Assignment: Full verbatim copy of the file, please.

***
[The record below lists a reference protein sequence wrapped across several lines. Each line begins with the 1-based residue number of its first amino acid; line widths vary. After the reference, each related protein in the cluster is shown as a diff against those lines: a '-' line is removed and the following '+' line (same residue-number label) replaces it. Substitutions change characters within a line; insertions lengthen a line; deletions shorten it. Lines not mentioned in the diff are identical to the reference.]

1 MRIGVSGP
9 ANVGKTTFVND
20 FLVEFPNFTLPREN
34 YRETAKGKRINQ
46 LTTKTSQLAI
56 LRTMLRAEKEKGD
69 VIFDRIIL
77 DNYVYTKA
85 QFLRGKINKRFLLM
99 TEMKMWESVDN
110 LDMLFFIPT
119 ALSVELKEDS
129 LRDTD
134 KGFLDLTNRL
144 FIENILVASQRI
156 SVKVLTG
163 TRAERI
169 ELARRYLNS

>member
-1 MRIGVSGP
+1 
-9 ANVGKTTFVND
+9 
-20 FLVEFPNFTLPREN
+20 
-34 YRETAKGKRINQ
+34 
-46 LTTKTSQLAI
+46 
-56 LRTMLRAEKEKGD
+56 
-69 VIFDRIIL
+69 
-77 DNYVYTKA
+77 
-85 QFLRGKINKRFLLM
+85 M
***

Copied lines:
[The record below lists a reference protein sequence wrapped across several lines. Each line begins with the 1-based residue number of its first amino acid; line widths vary. After the reference, each related protein in the cluster is shown as a diff against those lines: a '-' line is removed and the following '+' line (same residue-number label) replaces it. Substitutions change characters within a line; insertions lengthen a line; deletions shorten it. Lines not mentioned in the diff are identical to the reference.]

1 MRIGVSGP
9 ANVGKTTFVND
20 FLVEFPNFTLPREN
34 YRETAKGKRINQ
46 LTTKTSQLAI
56 LRTMLRAEKEKGD
69 VIFDRIIL
77 DNYVYTKA
85 QFLRGKINKRFLLM
99 TEMKMWESVDN
110 LDMLFFIPT
119 ALSVELKEDS
129 LRDTD
134 KGFLDLTNRL
144 FIENILVASQRI
156 SVKVLTG
163 TRAERI
169 ELARRYLNS

>member
-1 MRIGVSGP
+1 
-9 ANVGKTTFVND
+9 
-20 FLVEFPNFTLPREN
+20 
-34 YRETAKGKRINQ
+34 
-46 LTTKTSQLAI
+46 
-56 LRTMLRAEKEKGD
+56 
-69 VIFDRIIL
+69 
-77 DNYVYTKA
+77 
-85 QFLRGKINKRFLLM
+85 M